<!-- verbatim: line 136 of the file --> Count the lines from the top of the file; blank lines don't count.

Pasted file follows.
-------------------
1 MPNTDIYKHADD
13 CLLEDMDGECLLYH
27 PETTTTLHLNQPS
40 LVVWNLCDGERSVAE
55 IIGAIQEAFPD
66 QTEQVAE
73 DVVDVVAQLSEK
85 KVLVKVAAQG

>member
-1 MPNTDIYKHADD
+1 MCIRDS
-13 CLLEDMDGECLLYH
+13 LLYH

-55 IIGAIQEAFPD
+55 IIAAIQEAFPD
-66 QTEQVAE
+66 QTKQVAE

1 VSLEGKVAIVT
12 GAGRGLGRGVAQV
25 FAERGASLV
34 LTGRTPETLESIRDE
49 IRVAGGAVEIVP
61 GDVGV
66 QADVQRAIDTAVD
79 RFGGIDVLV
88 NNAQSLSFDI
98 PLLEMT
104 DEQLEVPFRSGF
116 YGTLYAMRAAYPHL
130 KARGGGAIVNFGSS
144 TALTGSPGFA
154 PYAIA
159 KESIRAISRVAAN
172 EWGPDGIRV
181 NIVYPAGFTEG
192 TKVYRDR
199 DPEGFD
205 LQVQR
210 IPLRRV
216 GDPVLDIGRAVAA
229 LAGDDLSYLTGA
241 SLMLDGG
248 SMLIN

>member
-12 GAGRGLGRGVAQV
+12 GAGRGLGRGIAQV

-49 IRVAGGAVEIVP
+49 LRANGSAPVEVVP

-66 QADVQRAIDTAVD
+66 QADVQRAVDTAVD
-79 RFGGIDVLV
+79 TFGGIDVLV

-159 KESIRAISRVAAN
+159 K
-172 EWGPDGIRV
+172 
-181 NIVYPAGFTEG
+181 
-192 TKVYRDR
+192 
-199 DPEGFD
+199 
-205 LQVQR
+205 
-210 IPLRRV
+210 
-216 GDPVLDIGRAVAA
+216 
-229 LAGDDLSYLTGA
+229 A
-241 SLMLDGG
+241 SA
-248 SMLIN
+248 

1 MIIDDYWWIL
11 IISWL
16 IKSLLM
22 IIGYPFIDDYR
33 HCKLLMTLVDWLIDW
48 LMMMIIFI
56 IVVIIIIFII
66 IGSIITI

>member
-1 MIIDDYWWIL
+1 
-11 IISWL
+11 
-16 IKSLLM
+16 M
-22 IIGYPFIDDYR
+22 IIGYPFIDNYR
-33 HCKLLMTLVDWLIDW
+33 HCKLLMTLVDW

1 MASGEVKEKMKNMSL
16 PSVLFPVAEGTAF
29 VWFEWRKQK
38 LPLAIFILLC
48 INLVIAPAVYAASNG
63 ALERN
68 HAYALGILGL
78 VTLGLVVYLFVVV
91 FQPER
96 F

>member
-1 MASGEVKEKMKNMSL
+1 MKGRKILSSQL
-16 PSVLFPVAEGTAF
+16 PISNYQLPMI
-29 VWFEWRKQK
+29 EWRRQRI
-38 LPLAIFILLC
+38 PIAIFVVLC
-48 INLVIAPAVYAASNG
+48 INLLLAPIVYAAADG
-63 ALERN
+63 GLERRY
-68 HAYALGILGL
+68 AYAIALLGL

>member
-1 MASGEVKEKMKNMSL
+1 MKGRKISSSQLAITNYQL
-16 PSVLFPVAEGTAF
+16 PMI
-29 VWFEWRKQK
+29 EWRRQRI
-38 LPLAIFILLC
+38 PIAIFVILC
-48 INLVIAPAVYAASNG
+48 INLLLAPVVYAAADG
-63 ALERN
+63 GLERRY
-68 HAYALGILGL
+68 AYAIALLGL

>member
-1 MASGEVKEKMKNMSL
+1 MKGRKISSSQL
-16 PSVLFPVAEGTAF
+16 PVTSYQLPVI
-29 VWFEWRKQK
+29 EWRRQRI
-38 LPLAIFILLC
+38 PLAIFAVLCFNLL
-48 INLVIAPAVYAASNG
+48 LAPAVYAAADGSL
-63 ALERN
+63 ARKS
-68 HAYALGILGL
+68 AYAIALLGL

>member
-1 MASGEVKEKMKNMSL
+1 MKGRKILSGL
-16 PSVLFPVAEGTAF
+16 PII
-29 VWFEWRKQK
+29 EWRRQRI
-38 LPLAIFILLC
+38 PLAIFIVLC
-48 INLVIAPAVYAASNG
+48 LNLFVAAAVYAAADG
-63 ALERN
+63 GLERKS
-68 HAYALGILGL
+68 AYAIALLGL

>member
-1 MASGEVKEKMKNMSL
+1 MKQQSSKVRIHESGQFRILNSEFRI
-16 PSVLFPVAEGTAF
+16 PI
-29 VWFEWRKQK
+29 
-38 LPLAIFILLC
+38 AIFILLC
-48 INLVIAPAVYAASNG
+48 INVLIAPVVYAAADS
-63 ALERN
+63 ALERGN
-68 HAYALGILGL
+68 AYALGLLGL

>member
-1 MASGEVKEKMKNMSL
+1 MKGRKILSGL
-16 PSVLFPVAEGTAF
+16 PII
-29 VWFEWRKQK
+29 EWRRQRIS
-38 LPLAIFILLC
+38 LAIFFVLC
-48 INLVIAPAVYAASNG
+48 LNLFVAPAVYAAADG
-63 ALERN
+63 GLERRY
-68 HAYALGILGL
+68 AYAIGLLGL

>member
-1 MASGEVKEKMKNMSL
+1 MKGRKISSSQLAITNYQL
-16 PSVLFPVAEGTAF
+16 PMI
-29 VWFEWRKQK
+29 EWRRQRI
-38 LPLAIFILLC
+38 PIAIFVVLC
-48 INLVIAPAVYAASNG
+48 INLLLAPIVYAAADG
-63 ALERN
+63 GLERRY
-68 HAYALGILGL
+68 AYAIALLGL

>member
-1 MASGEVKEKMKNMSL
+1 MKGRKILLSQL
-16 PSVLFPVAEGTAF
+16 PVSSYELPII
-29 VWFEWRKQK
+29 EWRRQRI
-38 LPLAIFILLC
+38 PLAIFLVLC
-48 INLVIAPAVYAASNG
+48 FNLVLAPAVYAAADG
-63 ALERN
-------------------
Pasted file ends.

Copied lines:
+1 MKGRKISSSQL